On ABC's World News, which unlike CBS and NBC did not lead with Falwell's death, Dan Harris asserted: "In the final years of his life Falwell alienated some in his own movement with a series of controversial statements. For example, he said the children's TV character 'Tinky Winky' was a gay role model." CBS's Richard Schlesinger recalled that in later years "Falwell started making embarrassing missteps, denouncing a popular cartoon character as a gay role model." Over on the NBC Nightly News, Bob Faw, who concluded his piece by asserting that "the Reverend Jerry Falwell -- crusader and polarizer -- was 73," raised the PBS show: "In 1999, Falwell was ridiculed when he complained one of the PBS Teletubbies was gay."But a 1999 Cox News story archived on a gay news Web site, began:
"In the flap over whether Tinky Winky the Teletubby is gay, the real news is that the Rev. Jerry Falwell is late to the party." Phil Kloer pointed out that in 1998, the year before Falwell spoke out, "the gay magazine The Advocate presciently wrote that 'PBS is clearly terrified that the same fundamentalists who boycott Disney are going to flip once they get wind of the latest lavender love puppet.'"And that's not the only place. In the Nexis archives for 1998 alone, there are dozens and dozens of mentions of Tinky Winky being gay — in periodicals such as Newsweek, The Toronto Star, The Washington Post (twice!), The New York Times and Time magazine (also twice).
All this appeared before Falwell made his first mention of Tinky Winky.
After one year of the leftist mainstream media laughing at having put one over on stupid bourgeois religious Americans by promoting a gay cartoon character in a TV show for children, when Falwell criticized the cartoon in February 1999, that same mainstream media howled with derision that Falwell thought a cartoon character could be gay.
Now Falwell should have done it differently--he should have said: why must gays take a nice cartoon character and pervert him?
Then again, the liberal media would have only smeared him and taken out of context anyway.
Like they did when they attributed to Falwell a quote that "God does not hear the prayer of a Jew."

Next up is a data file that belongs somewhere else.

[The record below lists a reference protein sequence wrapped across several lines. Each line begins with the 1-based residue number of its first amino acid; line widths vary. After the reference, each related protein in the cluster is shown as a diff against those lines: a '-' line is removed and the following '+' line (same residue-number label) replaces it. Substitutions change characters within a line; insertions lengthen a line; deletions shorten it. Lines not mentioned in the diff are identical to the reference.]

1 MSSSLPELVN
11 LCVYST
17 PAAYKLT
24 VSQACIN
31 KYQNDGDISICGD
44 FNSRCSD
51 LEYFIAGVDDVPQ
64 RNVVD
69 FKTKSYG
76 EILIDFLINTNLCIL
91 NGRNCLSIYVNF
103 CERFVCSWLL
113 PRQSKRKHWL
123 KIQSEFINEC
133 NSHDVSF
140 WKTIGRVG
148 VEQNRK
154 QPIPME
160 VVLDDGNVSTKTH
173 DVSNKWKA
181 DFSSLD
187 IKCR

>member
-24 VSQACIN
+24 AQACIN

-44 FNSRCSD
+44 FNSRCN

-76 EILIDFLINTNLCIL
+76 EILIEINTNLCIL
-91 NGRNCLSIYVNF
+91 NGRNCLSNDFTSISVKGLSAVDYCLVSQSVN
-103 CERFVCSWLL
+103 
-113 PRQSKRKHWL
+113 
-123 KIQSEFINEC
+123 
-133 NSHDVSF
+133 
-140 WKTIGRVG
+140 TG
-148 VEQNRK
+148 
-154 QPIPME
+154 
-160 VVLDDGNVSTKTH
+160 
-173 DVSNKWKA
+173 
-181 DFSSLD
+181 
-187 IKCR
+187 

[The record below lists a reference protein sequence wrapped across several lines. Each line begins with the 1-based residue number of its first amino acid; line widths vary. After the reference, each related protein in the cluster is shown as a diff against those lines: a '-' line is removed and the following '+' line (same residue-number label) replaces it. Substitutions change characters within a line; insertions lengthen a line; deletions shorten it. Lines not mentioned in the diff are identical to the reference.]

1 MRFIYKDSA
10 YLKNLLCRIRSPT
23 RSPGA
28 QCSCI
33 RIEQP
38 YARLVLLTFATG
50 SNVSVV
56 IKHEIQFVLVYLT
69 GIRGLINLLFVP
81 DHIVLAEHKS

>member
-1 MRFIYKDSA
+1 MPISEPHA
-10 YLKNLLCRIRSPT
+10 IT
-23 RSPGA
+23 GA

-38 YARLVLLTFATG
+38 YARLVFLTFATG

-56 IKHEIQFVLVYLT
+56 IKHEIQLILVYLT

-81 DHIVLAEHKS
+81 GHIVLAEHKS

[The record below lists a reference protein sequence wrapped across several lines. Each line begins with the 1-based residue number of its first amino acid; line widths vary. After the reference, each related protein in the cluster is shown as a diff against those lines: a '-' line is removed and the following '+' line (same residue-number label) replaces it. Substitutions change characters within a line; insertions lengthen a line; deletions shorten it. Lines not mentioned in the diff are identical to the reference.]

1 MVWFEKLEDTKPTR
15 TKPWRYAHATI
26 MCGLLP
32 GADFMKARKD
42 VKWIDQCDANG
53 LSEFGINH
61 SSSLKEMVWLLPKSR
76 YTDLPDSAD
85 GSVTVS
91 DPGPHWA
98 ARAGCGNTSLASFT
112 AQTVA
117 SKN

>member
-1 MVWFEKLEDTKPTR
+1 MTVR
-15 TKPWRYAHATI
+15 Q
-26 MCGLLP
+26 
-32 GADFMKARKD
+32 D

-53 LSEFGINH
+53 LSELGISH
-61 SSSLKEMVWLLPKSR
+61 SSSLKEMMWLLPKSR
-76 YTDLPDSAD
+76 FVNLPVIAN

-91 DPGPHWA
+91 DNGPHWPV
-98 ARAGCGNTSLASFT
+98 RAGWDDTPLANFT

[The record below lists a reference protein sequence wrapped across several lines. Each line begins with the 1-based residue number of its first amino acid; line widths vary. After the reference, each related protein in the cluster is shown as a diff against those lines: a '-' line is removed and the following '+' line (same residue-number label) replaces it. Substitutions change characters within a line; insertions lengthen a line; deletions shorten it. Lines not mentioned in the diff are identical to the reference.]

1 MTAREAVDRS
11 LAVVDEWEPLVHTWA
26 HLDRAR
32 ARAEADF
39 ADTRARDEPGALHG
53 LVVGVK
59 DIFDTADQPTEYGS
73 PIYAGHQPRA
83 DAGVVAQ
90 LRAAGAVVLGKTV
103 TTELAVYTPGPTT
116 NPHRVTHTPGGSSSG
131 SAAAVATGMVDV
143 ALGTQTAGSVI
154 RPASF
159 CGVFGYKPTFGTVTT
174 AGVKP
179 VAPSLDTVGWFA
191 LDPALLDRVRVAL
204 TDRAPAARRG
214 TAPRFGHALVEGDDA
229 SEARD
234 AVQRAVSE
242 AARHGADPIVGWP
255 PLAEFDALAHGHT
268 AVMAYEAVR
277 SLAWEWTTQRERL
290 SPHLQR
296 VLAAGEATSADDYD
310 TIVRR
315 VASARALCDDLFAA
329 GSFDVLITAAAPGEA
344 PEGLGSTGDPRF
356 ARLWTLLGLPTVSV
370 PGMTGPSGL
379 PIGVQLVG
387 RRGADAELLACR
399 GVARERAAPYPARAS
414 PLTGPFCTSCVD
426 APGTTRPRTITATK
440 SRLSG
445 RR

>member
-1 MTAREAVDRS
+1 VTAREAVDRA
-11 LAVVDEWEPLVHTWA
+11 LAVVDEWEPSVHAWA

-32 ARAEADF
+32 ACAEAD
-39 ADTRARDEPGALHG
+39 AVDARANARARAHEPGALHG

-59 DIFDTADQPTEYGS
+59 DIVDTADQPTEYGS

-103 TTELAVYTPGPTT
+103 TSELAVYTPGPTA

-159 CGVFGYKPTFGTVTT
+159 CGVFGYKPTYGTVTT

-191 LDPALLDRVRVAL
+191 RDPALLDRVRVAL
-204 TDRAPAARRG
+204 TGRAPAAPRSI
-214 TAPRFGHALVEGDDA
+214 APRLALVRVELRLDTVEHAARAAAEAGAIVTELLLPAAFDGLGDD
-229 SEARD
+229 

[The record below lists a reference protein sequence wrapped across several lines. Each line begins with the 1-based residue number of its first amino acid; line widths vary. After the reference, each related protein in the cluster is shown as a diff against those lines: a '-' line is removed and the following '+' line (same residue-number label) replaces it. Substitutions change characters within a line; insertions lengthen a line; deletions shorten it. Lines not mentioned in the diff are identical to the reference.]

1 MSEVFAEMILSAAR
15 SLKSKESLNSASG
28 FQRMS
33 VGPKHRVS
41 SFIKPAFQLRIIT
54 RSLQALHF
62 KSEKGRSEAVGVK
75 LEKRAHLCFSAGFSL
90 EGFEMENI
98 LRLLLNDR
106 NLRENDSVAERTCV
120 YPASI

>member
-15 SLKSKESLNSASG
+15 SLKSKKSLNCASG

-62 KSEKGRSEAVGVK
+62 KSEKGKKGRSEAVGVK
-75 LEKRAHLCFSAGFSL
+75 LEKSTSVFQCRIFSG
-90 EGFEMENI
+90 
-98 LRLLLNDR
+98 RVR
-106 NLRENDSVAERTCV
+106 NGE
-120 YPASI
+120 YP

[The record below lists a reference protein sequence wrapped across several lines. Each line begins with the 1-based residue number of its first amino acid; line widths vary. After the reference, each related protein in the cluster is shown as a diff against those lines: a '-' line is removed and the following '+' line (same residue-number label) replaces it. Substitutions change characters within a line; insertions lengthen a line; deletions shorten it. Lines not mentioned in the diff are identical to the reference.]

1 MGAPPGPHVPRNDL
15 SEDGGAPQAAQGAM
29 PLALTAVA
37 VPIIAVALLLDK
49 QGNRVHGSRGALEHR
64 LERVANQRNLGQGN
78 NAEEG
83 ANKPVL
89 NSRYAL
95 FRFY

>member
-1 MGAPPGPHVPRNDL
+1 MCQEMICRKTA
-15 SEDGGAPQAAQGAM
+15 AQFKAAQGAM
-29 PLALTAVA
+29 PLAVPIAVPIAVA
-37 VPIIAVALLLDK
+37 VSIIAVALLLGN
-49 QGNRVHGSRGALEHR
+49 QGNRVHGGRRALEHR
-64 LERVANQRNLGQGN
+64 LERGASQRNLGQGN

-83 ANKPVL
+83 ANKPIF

In reality, Falwell rebuked the pastor who stated that. In reality, Jerry Falwell went out of its way to recruit Jews and Catholics who were as disgusted with what was going on the culture as he was, and his Moral Majority was not by any means restricted to evangelical Protestants. The "Christian Right" was quite ecumenical.
Now I was never a big fan nor a supporter of Falwell's. I would never have attended a place like Liberty Baptist University as a student. After a difficult day at school, I liked to go home and blast Metallica on the stereo--something not permitted at Fallwell's campus. But there are three undeniable facts about Jerry Falwell:
1) In a profession chock full of scandals of a sexual and financial nature, his reputation remained clean and honorable. The controversies in his long career involved ill-considered statements or unpopular policy positions, but never any financial or sexual wrongdoing. Even his opponents, like Larry Flynt of Hustler, admitted to Falwell's dedication and passionate sincerity.
2) He helped to build unity among conservative believers of many faith traditions. Despite the long history of Catholic vs. Protestant vs. Jewish antagonism, the Baptist Falwell changed the world by uniting every denomination in the pro-life cause. The Moral Majority enjoyed an unprecedented impact in the 1980’s precisely because it put aside doctrinal disagreements. Without hesitation, he enthusiastically appealed to Jews, Mormons and other minority religions who shared his politics.
3) He nobly illustrated the conservative model for reforming and improving the world – working from inside out and the bottom up, rather than from the top down. The left emphasizes sweeping change, initiated by the federal government or other central planners, as the basis for bettering the lives of the populace. Falwell understood that durable transformations begin with individuals, families, neighborhoods, communities, and then can spread outward to impact millions. He began by organizing the Thomas Road Baptist Church in out-of-the-way Lynchburg in 1971, then gained national influence and worldwide fame, but finally returned his emphasis to the local institutions he had launched and nourished (including Liberty University).